"The truth has no temperature," says Malkina, the psychopath played by Cameron Diaz when Javier Bardem's character, Reiner, remarks that she is cold. This is after she'd told him that she doesn't miss people who are dead because missing something implies the possibility that the thing can return. She doesn't understand the temperature comes from human attachment. In Ridley Scott's brilliant new film, The Counsellor, we see the sort of world a socially powerful psychopath can create. To say that the film is about a fundamental amorality in the world is tempting but not quite adequate. It's a movie about grief, grief made all the worse by knowing how things could have worked out.
Michael Fassbender plays the unnamed Counsellor, an American lawyer who finds himself in a financial crisis. He's always stood on a high moral ground before as Reiner, a friend with contacts in the world of Mexican drug cartels, remarks greed had never motivated the Counsellor before.
Reiner also tells the Counsellor that moral dilemmas in men are attractive to women. He opines that this is because women are at heart amoral themselves. Of course, his opinion is influenced by the fact that he's in a relationship with a psychopath but he exhibits a misogyny that predates his acquaintance with Malkina. When the Counsellor asks Reiner if he can interpret any of the complex graphs and charts on the computer screens Malkina uses, Reiner admits they are beyond his understanding--he tells the Counsellor he likes smart women but it's, "getting to be an expensive habit." He's not a smart man and the confused nervousness in his voice hints that he's just beginning to realise how much he's been betrayed by his own sexism.
The movie opens with the Counsellor in bed, under a white sheet with a smiling Penelope Cruz as his wife, Laura. The two have sex and it's so lovingly shot and performed. These two are in love and their vulnerability and openness with each other is sexy and beautiful. As the Counsellor remarks, life is in bed with her, everything else is just waiting.
Scott's direction, Cormac McCarthy's screenplay, and the performers do a remarkable job of conveying the innocence and the love in their very sexual relationship.
Reiner and Malkina's relationship stands as a contrast. Reiner describes an incident to the Counsellor he says he's tried to forget--Malkina having sex with his car.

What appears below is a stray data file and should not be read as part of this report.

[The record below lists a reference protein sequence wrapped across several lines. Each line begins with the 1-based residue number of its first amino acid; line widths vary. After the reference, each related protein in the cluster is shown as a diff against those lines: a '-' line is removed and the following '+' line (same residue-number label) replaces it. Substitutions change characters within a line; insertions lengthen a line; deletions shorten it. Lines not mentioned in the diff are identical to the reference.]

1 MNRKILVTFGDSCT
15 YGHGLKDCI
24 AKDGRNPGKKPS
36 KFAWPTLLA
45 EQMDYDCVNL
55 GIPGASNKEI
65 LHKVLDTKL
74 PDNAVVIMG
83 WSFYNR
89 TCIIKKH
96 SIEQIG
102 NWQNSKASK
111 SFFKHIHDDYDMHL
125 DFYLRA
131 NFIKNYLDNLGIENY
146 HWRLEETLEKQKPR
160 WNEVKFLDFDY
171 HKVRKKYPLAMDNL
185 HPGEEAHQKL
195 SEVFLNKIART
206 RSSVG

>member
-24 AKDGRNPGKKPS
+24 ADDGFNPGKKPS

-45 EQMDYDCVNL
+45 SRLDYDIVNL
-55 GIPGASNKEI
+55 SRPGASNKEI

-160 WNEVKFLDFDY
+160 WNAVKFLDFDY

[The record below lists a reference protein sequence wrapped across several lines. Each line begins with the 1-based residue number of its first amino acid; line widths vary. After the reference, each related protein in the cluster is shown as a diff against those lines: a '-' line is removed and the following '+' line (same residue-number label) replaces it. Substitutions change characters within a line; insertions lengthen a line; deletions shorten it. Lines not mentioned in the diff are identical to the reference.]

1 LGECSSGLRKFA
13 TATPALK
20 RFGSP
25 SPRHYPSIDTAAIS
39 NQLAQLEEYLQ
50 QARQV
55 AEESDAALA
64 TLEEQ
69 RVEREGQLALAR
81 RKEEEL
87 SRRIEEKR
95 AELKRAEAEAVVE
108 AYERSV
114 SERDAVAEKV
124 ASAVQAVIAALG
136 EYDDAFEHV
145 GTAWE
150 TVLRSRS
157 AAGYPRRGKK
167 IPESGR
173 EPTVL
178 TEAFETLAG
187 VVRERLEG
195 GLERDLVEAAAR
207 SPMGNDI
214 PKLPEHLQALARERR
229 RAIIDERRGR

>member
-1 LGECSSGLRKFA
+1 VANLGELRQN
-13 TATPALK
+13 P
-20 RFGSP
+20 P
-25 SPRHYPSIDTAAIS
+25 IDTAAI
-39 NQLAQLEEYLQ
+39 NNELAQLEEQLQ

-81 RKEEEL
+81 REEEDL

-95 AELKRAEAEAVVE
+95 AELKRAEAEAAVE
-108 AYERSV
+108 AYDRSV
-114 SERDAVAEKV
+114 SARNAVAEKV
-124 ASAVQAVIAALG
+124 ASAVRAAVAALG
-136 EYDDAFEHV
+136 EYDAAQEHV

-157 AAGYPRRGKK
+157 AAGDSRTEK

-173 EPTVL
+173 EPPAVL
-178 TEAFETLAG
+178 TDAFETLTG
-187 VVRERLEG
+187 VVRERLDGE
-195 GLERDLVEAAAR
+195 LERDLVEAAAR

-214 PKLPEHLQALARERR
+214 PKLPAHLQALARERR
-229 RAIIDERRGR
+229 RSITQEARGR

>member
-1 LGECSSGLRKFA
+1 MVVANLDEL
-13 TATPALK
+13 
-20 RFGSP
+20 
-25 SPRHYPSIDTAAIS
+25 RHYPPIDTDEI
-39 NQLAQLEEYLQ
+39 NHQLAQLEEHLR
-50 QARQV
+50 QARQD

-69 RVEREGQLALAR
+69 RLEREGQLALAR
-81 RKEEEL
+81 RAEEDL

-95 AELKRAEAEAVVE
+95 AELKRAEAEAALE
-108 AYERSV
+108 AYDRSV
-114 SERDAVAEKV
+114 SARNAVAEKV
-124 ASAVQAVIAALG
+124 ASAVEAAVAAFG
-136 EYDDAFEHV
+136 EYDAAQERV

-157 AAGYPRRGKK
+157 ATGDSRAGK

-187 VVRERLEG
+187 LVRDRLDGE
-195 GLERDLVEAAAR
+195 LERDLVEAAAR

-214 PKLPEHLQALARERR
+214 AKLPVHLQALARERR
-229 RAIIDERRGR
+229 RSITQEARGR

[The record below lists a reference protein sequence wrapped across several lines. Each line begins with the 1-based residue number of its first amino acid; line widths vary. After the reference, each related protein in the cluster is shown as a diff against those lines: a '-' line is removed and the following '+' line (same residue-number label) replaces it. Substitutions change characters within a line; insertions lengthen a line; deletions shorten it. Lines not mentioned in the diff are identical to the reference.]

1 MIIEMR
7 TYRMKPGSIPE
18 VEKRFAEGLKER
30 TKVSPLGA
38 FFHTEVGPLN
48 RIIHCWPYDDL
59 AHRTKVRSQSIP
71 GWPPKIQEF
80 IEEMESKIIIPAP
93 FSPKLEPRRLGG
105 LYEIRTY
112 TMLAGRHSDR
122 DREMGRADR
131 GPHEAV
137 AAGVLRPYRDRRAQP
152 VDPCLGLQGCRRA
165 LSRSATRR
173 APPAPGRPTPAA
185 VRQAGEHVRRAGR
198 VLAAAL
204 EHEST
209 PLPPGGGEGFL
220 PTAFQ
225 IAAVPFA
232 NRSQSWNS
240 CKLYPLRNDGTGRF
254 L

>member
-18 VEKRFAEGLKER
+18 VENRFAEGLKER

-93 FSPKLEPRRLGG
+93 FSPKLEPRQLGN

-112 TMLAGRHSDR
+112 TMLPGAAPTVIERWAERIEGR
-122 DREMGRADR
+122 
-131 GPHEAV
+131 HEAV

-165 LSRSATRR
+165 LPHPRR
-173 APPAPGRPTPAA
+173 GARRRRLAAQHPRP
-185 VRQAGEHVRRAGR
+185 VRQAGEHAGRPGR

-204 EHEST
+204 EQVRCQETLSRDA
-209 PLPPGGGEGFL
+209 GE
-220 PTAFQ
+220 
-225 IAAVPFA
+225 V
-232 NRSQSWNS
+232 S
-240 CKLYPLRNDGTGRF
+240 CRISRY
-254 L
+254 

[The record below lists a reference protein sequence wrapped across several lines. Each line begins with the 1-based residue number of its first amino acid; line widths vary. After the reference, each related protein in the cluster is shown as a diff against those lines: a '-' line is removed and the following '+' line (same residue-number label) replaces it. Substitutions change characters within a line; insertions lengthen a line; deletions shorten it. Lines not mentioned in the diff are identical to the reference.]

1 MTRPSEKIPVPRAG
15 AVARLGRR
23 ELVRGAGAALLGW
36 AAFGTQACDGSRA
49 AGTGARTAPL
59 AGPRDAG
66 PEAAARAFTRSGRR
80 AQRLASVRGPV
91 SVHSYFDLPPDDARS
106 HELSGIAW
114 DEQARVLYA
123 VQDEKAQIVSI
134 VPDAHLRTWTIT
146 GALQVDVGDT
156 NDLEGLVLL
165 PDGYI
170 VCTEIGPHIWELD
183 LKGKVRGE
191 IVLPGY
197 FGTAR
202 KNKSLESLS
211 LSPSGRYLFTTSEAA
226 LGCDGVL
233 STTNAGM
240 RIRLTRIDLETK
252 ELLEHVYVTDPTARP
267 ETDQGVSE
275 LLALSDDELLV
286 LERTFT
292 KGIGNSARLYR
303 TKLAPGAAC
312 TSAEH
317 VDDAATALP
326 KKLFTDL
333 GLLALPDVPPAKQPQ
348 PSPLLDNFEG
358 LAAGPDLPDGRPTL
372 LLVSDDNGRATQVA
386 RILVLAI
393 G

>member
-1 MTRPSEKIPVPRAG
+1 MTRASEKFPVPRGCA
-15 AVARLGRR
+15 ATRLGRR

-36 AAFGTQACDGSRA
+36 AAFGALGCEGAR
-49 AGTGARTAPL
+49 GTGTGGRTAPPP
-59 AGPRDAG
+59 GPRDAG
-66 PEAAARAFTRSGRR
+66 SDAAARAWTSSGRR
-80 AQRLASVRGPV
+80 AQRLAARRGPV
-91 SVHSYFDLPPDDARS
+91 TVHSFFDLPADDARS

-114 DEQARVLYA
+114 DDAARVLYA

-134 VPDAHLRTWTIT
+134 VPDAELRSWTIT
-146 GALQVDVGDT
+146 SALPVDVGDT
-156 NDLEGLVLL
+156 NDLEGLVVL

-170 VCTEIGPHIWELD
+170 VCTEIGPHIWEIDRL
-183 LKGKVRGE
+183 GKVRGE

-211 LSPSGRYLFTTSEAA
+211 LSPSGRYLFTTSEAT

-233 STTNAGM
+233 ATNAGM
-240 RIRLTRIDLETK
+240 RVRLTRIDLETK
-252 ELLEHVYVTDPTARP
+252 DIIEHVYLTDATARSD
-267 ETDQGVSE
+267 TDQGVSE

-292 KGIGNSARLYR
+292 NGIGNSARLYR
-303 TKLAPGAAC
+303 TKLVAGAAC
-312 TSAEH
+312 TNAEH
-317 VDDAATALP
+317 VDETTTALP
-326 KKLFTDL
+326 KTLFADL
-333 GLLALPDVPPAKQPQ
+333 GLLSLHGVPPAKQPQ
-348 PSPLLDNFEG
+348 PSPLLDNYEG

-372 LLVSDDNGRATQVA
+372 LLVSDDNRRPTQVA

It was "too gynaecological to be sexy," he says as he describes her vagina on his windscreen like "one of those bottom feeding fish." Honestly, the scene actually is incredibly sexy but it's significant Reiner doesn't think so--he's intimidated by a woman's sexuality. He describes the scene to the Counsellor and doesn't know why the Counsellor doesn't understand his horror.
Malkina and Laura have a scene together at a spa where Malkina is amused by Laura's love for the Councillor and her devout Catholicism. Malkina goes to a confessional after the conversation and smugly confirms for herself the priest's prejudice and the insubstantiality of his faith because he refuses to take her confession when he learns she's not Catholic. "It would be pointless," he says, again confirming for Malkina that morality is bullshit.
There's the slim framework of a thriller in this film but it's not really a thriller as so many critics had wrong-headedly presumed. It is a film noir of a very classic breed, a kind more grim than the sorts of movies that are often labelled noir nowadays.
The Counsellor makes a choice when he decides to go in with the Mexican drug cartels. After that, fate "puts the finger him" as Tom Neal says in the 1945 noir Detour.
Brad Pitt plays Westray, a humbler, American drug dealer who scoffs at Reiner's decadent lifestyle. He explains to the Counsellor that the beheadings he hears about perpetrated by the cartels don't come from anger, they're just business. He tells the Counsellor the one they hate is him, the Counsellor. Perhaps this is why we never learn the Counsellor's name--because, as he discovers, he's trapped in this persona of the rich, entitled American.
We don't see much of the big decision makers in the cartels who inflict so much horror and so they too have a broad, almost mystical quality, like a force of nature. Malkina is high on the food chain and we have an idea she's at least partially responsible for what happens but we also sense there's a larger machine of resentment and sadism she's only a part of.
The sex and the violence are presented in this film as the tangible results of malleable things created in the mind.
There's a beautiful and horrible scene near the end where a Mexican lawyer with contacts in the cartel explains to the Counsellor that there are no choices left and that what the Counsellor has to now is accept that one reality is gone and another reality is asserting itself. This film conveys remarkably the sense of terrible, inescapable grief.